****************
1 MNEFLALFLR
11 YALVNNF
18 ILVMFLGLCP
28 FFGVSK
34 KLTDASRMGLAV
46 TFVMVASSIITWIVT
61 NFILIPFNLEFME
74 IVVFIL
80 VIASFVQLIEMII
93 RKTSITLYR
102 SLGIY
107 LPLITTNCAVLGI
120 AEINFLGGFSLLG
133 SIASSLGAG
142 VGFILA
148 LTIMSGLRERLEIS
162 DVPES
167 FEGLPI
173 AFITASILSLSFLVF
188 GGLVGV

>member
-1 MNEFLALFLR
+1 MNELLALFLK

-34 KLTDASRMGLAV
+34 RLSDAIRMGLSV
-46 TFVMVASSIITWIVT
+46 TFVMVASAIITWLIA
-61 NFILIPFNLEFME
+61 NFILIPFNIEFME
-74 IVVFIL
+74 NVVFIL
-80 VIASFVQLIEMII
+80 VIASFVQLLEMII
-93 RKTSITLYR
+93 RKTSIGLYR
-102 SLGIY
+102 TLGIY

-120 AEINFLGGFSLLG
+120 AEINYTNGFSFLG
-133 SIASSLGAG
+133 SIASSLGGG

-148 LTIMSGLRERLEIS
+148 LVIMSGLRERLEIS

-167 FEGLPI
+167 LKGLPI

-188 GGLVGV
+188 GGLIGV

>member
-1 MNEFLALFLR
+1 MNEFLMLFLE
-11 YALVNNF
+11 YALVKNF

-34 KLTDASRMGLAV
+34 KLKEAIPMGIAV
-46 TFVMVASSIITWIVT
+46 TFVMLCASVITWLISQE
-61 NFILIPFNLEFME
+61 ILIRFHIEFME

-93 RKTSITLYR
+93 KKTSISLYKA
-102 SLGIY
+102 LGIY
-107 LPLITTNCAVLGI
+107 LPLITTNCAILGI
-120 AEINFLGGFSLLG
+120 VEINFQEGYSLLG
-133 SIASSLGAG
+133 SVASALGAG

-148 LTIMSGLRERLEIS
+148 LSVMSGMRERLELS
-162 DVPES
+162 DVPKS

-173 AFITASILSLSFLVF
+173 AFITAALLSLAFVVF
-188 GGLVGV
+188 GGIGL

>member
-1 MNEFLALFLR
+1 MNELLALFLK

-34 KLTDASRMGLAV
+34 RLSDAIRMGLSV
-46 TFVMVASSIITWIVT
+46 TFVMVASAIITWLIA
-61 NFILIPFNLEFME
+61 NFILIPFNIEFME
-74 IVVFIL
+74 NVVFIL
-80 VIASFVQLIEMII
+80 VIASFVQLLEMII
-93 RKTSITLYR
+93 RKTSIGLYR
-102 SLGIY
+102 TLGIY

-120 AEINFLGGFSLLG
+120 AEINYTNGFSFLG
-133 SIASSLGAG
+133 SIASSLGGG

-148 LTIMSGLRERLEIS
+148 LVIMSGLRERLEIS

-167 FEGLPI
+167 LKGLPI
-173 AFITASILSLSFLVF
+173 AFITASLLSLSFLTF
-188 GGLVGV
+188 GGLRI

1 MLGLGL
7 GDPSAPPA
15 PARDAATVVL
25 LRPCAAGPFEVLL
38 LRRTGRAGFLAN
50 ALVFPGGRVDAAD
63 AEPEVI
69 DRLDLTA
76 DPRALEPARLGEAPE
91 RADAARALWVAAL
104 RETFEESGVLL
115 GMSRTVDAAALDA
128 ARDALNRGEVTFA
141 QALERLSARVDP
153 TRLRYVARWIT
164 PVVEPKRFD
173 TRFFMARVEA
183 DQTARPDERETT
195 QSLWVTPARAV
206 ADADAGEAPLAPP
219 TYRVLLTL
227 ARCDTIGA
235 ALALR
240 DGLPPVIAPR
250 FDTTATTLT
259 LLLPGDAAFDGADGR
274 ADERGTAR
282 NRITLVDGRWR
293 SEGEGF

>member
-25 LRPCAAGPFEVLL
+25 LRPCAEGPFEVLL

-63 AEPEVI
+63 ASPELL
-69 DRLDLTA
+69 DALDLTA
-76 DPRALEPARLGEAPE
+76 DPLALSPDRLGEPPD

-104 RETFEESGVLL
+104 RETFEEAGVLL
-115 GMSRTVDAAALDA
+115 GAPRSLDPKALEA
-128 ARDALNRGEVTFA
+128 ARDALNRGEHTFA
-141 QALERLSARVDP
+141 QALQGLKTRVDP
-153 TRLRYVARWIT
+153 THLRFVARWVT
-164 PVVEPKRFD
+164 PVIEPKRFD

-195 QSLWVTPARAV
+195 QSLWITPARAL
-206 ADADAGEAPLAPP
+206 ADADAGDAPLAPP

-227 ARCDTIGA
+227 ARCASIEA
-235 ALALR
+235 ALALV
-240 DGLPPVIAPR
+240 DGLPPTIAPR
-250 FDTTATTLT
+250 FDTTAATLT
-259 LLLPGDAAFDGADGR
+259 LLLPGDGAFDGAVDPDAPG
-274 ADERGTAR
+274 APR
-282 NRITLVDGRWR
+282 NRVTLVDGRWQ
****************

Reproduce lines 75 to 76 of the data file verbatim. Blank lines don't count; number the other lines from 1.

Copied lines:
-188 GGLVGV
+188 GGIGL